Everyone faces conflict in varying degrees at some point in life. Because conflict happens in any relationship, including those at work and at home, no one is immune to its complexities. How we choose to deal with conflict is unique, as everyone brings his or her own personality and experiences to these difficulties.
A conflict is a difference of opinions, priorities, or perspectives, whether friendly or hostile. Because people react differently to conflict, the situation may be difficult to assess. Sometimes people disguise conflict in sarcasm or cynicism, or they pretend the problem doesn’t exist. How you perceive it largely determines the role it will play in your life. Those who view conflict as a threat usually experience anxiety and stress, and those who see it as an opportunity for growth can overcome it and even benefit from conflict.
Conflict in the Workplace
One environment where conflict is common is in the workplace. We spend the bulk of our time there and often can’t choose our co-workers. Since conflict is inevitable, there are real benefits to improving your resolution skills. Some of the paybacks include improved relationships, a smoother working environment, fewer delays in production, increased communication, and improved health as tension symptoms decrease. The following strategies will help you in your workplace conflict resolution:
Take Action through Listening
In the middle of a conflict, you might find yourself tuning the other person out to better prepare your argument. If you find yourself waiting your turn to speak instead of legitimately listening, you will probably remain stuck right in the middle of the problem. The following tips demonstrate how to resolve conflict with listening skills:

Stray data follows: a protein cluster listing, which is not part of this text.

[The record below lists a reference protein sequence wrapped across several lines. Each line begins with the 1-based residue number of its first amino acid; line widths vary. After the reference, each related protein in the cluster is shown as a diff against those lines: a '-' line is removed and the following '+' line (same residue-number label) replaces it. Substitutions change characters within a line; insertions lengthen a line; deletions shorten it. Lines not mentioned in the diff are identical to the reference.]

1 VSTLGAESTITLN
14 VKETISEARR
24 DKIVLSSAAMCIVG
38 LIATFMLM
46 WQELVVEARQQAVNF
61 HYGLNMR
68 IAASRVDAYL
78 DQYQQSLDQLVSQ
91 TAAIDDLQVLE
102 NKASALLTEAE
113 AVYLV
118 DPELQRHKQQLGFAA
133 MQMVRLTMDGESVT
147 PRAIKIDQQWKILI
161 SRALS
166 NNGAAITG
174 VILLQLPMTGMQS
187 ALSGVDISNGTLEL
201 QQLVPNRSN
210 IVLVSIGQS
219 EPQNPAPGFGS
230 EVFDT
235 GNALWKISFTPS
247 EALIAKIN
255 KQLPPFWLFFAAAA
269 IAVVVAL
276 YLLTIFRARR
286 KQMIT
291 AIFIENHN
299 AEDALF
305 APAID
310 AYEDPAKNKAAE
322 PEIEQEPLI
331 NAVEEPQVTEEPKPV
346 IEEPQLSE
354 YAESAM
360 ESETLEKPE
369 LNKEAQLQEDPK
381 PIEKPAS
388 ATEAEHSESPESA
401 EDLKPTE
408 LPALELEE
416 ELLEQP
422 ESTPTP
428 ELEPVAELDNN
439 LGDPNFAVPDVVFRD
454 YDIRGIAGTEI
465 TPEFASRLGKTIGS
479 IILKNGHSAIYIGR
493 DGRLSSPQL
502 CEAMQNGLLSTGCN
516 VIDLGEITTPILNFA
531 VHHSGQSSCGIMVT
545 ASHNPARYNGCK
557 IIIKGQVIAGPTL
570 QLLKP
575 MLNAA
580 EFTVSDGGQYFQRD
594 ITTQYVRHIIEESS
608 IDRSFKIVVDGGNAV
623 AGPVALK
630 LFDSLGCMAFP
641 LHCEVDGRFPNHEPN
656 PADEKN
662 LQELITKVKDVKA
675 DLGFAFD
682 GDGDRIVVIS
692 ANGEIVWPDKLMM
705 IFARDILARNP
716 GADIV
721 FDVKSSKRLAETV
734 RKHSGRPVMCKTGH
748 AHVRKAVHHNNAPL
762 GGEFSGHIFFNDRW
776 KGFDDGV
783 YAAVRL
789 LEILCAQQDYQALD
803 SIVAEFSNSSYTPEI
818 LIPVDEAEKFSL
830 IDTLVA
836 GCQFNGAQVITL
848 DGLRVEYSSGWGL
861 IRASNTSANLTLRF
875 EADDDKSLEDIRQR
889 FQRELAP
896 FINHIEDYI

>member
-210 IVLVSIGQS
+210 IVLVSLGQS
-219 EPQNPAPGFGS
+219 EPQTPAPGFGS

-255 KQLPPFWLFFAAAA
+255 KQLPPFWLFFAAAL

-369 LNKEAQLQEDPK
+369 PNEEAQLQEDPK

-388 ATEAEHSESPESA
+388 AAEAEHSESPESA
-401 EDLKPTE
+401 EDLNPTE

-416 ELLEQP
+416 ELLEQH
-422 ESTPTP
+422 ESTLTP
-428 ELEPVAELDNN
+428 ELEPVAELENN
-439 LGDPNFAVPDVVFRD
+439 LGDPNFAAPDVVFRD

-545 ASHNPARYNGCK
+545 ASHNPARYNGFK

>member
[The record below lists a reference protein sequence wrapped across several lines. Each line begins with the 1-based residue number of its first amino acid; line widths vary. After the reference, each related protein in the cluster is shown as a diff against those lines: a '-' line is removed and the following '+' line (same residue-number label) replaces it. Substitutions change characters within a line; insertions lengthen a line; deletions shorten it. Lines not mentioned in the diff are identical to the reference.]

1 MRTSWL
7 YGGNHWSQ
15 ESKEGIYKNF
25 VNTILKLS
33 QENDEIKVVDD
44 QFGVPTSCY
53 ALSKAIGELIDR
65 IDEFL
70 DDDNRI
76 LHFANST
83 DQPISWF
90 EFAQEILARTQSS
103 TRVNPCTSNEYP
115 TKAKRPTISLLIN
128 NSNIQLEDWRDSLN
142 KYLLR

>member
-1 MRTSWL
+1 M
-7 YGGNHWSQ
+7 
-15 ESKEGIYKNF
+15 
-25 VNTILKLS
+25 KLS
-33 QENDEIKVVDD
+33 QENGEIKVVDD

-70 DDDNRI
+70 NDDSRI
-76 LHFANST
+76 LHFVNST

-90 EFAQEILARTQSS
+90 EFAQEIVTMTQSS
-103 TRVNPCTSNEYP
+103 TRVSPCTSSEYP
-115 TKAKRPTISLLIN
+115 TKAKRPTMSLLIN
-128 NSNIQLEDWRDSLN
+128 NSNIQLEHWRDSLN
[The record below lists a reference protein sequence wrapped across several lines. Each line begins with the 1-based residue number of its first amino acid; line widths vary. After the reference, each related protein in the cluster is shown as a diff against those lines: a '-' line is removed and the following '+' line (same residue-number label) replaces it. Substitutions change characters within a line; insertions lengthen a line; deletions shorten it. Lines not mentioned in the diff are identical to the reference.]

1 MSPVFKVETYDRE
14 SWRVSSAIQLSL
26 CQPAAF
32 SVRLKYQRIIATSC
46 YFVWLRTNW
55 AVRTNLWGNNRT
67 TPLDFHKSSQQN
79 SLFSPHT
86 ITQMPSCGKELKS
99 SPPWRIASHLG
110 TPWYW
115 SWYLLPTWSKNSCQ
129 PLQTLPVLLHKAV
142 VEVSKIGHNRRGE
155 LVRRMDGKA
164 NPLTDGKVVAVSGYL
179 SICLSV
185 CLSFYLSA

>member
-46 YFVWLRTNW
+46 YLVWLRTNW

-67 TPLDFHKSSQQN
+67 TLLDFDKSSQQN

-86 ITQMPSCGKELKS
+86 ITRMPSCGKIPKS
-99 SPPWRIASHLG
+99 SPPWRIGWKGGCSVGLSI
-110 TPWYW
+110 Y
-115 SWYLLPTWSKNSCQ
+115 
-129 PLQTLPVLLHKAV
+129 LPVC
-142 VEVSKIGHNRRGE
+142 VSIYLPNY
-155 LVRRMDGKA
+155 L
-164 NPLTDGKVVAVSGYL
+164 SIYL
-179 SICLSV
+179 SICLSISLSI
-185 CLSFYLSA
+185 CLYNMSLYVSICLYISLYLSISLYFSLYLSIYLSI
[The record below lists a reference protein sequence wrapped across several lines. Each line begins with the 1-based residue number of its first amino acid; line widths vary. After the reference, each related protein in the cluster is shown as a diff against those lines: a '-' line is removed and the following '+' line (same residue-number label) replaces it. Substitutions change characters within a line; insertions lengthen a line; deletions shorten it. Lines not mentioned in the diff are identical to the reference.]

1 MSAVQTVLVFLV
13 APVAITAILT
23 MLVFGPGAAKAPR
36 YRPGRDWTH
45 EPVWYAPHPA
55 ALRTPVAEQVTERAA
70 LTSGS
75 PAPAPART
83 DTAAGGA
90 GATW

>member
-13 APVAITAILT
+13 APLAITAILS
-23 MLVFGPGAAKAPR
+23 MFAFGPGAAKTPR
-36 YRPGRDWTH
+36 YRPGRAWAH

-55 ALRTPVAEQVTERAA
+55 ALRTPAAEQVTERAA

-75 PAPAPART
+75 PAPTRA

Conflict in life is guaranteed and often it will be unexpected. When you are able to calmly respond to an individual your viewpoint is more likely to be understood. No one wants to feel like the other person is simply trying to win an argument. Using statements beginning with “I” instead of “you” is another helpful way to diffuse tension. For example, “I felt frustrated when you didn’t follow through with your commitment,” is very different than, “You never do what you promise.”
Some conflicts simply cannot be resolved without a mediator of some sort, so don’t feel discouraged if you have to bring in a third party. If you are facing a tough situation, reach out to a neutral person, like a licensed counselor or therapist or your human resources officer.
The long-term effects of unresolved conflict are often far more damaging than the short-term discomfort of resolving them. With the right mindset and a little practice, you will start seeing conflict as a growth opportunity, one that will help you achieve your goals and create healthy relationships.